What Is Open Banking:
Open banking is a term used to describe an initiative that promotes a more competitive marketplace for financial institutions. As banks compete to provide the best customer experience, they are challenged to provide more than a series of products, which is the standard practice today. Another core focus is openness as well as transparency. Open APIs will enable third parties to create secure applications and services that interact directly with consumers, providing unique opportunities for the public to understand their finances and make more informed decisions.
How Can You Benefit From Open Banking:
Open banking is a game-changer for the financial services industry and presents big opportunities to digital financial services companies to acquire customers and deliver their service at a lower cost. The consequence of being at a disadvantage compared to the financial institutions will be a higher loss of customers. If a customer finds another service that offers him a better deal for his needs, he may choose that service over his bank. In other words, open banking helps financial institutions to compete with competitors by not competing on the same level playing field. There are several possible benefits to financial services companies when they adopt open banking like increased customer loyalty.
What’s Next For Open Banking:
An open banking marketplace will now enable access to bank and credit union customer information from third-party services. To do this, consumers will need to create new accounts and give permission to the third-party service, potentially if the service will offer new features such as enabling payments to other accounts.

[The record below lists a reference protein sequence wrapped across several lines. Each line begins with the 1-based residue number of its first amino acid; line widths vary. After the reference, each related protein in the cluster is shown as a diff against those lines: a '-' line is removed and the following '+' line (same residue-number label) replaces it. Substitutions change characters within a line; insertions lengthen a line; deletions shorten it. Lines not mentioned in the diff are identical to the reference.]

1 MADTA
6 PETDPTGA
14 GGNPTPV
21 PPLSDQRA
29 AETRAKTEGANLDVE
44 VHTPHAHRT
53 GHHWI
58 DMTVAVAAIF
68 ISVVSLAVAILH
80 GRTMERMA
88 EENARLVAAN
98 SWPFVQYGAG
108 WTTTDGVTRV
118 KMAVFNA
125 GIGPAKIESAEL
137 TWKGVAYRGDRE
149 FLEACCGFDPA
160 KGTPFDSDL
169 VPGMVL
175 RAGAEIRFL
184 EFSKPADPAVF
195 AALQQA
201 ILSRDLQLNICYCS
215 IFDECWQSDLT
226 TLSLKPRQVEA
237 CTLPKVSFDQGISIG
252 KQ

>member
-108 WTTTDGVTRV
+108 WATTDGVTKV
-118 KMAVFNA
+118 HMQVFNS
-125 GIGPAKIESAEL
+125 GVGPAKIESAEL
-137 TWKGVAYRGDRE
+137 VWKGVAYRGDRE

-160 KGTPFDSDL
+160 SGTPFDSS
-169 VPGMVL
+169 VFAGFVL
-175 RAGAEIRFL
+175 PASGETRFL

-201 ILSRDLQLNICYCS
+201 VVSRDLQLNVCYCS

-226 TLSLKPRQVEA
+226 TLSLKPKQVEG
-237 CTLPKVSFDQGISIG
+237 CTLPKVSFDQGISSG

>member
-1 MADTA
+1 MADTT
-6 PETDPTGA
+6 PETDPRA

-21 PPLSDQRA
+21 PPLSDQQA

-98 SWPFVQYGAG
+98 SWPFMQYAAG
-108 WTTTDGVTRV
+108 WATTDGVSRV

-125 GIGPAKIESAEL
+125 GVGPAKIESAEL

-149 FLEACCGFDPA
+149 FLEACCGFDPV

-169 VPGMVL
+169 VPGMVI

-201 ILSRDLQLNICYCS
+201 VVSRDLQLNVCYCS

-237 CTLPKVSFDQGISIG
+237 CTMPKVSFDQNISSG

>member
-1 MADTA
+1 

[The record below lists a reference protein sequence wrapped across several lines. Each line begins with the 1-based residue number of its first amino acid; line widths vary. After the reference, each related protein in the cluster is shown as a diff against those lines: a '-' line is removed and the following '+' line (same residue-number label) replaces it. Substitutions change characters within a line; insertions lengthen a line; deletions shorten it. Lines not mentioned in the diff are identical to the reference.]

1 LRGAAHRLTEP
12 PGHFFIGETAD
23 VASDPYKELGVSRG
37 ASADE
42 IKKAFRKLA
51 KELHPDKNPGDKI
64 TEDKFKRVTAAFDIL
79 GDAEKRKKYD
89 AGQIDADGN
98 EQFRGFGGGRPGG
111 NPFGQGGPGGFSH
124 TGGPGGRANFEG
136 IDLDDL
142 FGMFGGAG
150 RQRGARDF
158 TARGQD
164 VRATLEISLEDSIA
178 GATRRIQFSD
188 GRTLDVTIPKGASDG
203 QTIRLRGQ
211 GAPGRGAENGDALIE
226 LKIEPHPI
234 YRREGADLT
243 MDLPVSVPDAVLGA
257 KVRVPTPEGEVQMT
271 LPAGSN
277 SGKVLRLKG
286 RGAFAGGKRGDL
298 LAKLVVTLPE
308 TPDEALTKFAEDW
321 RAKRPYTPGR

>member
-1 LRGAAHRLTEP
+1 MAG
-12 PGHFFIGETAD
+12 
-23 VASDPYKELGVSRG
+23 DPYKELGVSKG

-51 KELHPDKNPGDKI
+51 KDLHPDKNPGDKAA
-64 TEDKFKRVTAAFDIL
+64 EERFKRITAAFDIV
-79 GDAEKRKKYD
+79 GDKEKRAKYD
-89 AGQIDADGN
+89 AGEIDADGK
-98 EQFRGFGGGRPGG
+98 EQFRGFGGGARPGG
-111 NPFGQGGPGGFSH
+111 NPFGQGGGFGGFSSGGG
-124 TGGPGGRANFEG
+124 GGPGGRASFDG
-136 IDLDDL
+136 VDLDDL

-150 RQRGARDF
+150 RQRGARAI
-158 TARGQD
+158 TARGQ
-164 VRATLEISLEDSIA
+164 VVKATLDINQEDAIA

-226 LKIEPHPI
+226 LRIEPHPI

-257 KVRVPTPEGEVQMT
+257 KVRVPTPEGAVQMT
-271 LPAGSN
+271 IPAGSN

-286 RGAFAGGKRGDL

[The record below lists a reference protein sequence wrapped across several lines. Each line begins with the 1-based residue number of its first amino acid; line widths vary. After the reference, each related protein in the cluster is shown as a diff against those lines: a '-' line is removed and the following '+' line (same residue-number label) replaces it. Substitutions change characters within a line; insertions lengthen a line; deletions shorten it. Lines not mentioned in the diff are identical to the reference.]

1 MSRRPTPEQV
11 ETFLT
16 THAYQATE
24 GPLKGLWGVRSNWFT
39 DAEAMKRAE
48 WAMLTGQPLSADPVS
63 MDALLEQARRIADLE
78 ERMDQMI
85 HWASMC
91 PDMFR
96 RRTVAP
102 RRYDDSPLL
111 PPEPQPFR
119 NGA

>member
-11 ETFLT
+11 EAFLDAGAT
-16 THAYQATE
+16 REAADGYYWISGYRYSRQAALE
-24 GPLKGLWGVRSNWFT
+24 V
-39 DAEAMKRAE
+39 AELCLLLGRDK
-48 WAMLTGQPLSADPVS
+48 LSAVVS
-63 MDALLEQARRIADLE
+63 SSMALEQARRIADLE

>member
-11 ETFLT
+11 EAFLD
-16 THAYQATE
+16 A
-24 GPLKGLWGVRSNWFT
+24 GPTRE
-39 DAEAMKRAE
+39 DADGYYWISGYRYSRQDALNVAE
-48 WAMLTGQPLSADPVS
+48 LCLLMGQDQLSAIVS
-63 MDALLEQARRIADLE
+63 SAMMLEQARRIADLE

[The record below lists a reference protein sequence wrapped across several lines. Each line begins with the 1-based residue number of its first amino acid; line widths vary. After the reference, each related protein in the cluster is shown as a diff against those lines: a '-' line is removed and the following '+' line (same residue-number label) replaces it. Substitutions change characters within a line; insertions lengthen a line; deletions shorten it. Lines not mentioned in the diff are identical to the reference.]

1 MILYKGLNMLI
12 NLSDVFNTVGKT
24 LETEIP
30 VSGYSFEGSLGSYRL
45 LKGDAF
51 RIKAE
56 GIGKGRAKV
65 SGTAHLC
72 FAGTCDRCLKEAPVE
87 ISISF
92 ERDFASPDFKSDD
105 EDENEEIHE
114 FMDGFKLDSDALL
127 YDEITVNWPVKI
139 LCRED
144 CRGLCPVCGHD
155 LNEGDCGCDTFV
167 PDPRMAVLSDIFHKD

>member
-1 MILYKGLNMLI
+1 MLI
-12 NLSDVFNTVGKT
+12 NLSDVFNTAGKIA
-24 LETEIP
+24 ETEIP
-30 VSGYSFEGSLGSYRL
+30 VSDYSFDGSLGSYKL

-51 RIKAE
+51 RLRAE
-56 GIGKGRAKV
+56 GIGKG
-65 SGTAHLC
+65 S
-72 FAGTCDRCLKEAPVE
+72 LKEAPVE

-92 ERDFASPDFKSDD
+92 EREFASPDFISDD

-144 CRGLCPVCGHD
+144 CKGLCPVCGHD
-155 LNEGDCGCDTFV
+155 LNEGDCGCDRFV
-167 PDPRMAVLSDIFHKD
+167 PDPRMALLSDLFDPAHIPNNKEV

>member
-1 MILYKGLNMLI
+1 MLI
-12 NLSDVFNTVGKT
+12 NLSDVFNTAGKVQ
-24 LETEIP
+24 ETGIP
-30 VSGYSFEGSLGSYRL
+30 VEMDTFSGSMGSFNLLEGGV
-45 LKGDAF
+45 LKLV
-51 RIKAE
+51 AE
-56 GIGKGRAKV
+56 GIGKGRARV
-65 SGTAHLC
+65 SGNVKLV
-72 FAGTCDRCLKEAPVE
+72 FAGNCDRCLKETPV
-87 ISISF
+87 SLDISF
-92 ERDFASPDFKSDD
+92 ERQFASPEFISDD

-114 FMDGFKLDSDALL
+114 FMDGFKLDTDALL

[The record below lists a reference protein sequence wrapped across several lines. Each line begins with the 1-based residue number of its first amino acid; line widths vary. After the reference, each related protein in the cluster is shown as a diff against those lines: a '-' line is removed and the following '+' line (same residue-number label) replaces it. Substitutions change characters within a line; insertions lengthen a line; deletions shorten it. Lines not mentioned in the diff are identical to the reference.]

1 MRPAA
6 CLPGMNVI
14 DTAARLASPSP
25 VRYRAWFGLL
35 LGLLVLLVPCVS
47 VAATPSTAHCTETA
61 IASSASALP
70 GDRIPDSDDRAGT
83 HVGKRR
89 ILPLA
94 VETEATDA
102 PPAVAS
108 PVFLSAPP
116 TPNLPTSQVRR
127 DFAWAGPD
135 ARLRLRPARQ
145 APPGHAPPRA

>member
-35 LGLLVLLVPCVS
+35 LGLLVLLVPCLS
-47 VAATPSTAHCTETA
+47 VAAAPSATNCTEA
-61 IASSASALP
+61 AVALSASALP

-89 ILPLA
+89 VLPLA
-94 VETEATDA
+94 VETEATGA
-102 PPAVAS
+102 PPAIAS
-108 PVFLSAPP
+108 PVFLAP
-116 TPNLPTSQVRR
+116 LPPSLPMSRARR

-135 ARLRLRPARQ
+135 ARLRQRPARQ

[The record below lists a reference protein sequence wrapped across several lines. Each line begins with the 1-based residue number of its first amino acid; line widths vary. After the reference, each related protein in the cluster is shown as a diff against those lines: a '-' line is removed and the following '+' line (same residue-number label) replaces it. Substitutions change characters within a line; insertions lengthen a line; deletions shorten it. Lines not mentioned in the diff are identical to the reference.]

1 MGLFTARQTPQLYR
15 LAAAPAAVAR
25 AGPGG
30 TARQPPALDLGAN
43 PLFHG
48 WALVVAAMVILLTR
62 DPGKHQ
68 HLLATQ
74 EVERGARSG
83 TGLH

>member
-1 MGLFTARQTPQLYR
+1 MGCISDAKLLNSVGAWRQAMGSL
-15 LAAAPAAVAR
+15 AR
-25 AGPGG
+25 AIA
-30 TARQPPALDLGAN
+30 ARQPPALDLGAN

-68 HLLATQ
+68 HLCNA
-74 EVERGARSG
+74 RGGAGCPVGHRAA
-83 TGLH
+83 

This makes it easier for third-party companies to enter the banking marketplace, but there are some risks involved. The consumer should be aware of what type of data will be shared, how it will be used, how to find out if they have been affected by data breaches, and how to protect themselves.
Next-generation technology has transformed financial institutions over the past decade. Now, account holders are able to open a web-based platform to request a trade, set a new credit limit, monitor their account activity, and more. This paradigm can drive industry-wide change. The adoption of these new services may be challenging. With new tools and capabilities, the technical team needs to re-evaluate its operating model, learning curves, and internal governance. For banks to meet the expectations of their customers, the biggest hurdle that they face when moving to next-generation technologies is the ability to automate self-service into their entire bank culture.
Written by Ishmita Vaish